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Threat of shock promotes passive avoidance, but not active avoidance

Affandi, AHB; Pike, AC; Joe Robinson, O; (2021) Threat of shock promotes passive avoidance, but not active avoidance. European Journal of Neuroscience 10.1111/ejn.15184. Green open access

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Abstract

Anxiety and stress are adaptive responses to threat that promote harm avoidance. In particular, prior work has shown that anxiety induced in humans using threat of unpredictable shock promotes behavioral inhibition in the face of harm. This is consistent with the idea that anxiety promotes passive avoidance—that is, withholding approach actions that could lead to harm. However, harm can also be avoided through active avoidance, where a (withdrawal) action is taken to avoid harm. Here, we provide the first direct within‐study comparison of the effects of threat of shock on active and passive avoidance. We operationalize passive avoidance as withholding a button press response in the face of negative outcomes, and active avoidance as lifting/releasing a button press in the face of negative outcomes. We explore the impact of threat of unpredictable shock on the learning of these behavioral responses (alongside matched responses to rewards) within a single cognitive task. We predicted that threat of shock would promote both active and passive avoidance, and that this would be driven by increased reliance on Pavlovian bias, as parameterized within reinforcement‐learning models. Consistent with our predictions, we provide evidence that threat of shock promotes passive avoidance as conceptualized by our task. However, inconsistent with predictions, we found no evidence that threat of shock promoted active avoidance, nor evidence of elevated Pavlovian bias in any condition. One hypothetical framework with which to understand these findings is that anxiety promotes passive over active harm avoidance strategies in order to conserve energy while avoiding harm.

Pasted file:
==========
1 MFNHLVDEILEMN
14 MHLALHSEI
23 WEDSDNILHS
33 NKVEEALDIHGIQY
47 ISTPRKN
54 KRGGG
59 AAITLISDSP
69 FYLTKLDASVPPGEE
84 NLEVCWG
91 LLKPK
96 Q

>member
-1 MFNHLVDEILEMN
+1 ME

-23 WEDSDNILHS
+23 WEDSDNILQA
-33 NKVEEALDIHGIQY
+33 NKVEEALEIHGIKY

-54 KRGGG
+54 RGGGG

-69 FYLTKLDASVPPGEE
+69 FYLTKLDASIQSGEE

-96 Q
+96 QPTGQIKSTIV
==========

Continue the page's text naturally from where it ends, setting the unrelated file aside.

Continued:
Type: Article
Title: Threat of shock promotes passive avoidance, but not active avoidance
Open access status: An open access version is available from UCL Discovery
DOI: 10.1111/ejn.15184
Publisher version: http://doi.org/10.1111/ejn.15184
Language: English
Additional information: This work is licensed under a Creative Commons Attribution 4.0 International License. The images or other third party material in this article are included in the Creative Commons license, unless indicated otherwise in the credit line; if the material is not included under the Creative Commons license, users will need to obtain permission from the license holder to reproduce the material. To view a copy of this license, visit http://creativecommons.org/licenses/by/4.0/
UCL classification: UCL
UCL > Provost and Vice Provost Offices > School of Life and Medical Sciences
UCL > Provost and Vice Provost Offices > School of Life and Medical Sciences > Faculty of Brain Sciences
UCL > Provost and Vice Provost Offices > School of Life and Medical Sciences > Faculty of Brain Sciences > Div of Psychology and Lang Sciences
UCL > Provost and Vice Provost Offices > School of Life and Medical Sciences > Faculty of Brain Sciences > Div of Psychology and Lang Sciences > Institute of Cognitive Neuroscience
URI: https://discovery.ucl.ac.uk/id/eprint/10124913
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